Rescue teams continue to find residents affected by Hurricane Ian

FORT MEYERS, Florida — Members of Utah’s Task Force One are helping oversee FEMA’s efforts to search for these survivors, which is no easy task.

A dozen other teams are in Fort Myers Beach, sometimes crossing some pretty rough terrain as boats are on the roads and cars and buildings are torn apart.

Search parties led by people like Carl Randolph of Pennsylvania Task Force One are trying to find someone who still needs help.

“You’re making really good progress today,” Randolph said.

They are working with FEMA as more than a thousand searchers roam the streets of Fort Myers Beach. Sometimes crawl in tight spaces.

And even several days after the storm, they are still finding people.

“So people are uh, resilient,” Randolph said. “They are proud and many of them don’t want to leave their homes without electricity or utilities. they still want to stay.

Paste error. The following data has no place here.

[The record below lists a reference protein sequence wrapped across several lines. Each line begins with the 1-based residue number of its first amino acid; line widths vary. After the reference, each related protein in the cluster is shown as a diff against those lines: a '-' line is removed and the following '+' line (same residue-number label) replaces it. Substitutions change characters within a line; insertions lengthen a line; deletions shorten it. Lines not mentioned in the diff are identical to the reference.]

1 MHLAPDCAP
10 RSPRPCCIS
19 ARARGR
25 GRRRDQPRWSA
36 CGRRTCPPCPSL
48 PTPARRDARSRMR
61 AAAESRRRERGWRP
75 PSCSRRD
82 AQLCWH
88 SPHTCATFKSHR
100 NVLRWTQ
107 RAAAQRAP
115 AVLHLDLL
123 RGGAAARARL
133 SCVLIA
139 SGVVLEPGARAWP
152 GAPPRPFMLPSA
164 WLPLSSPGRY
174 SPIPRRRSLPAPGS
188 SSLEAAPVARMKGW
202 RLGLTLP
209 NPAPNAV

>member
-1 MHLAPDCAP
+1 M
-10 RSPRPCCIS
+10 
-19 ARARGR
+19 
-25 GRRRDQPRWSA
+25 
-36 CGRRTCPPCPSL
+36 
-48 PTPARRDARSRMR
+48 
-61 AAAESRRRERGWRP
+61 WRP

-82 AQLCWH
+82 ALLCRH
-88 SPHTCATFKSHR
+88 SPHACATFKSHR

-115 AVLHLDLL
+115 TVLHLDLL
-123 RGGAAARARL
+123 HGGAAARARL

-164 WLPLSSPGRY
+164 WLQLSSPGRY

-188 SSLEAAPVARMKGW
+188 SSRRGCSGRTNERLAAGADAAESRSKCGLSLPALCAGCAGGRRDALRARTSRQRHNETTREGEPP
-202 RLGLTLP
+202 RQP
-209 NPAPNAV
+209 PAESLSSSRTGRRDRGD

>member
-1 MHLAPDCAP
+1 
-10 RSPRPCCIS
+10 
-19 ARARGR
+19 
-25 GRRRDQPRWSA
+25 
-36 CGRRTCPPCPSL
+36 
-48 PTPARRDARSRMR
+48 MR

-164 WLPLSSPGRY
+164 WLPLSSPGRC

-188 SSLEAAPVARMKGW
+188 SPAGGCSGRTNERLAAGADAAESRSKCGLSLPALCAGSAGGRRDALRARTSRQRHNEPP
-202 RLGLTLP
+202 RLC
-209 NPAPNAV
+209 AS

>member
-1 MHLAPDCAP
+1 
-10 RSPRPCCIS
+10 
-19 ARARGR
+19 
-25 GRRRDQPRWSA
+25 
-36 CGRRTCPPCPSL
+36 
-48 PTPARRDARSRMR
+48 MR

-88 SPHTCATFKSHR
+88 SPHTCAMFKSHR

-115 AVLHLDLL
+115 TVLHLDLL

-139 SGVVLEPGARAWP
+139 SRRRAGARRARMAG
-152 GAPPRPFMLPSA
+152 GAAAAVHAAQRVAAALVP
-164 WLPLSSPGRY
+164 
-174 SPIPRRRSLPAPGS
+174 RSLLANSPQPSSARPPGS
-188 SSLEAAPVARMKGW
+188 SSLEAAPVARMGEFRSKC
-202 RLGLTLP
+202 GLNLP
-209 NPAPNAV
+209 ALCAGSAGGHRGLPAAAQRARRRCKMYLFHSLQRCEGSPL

Crews help ensure resisters get the supplies they need. In some cases, those who remained did not survive.

“It’s critical that we contact them as soon as possible,” Randolph said.

The work is hard. They are suddenly far from their family, now in a community dealing with their worst times.

“I joined this team in 2005, so I’ve seen that before,” says Randolph. “Unfortunately, with hurricanes, it doesn’t really surprise me what I’m seeing now.”

But surprising or not, it takes a toll. Not just seeing a decimated community, but seeing its impact on people.

“We have peer counselors walking around and integrating with teams,” he said.

Randolph said that kind of help is essential for everyone.

“We need a mentally healthy squad,” he said. “A mentally and emotionally sound team to do this kind of work, and we rely on each other a lot.”

And people, local leaders and law enforcement rely on them to make sure people here are safe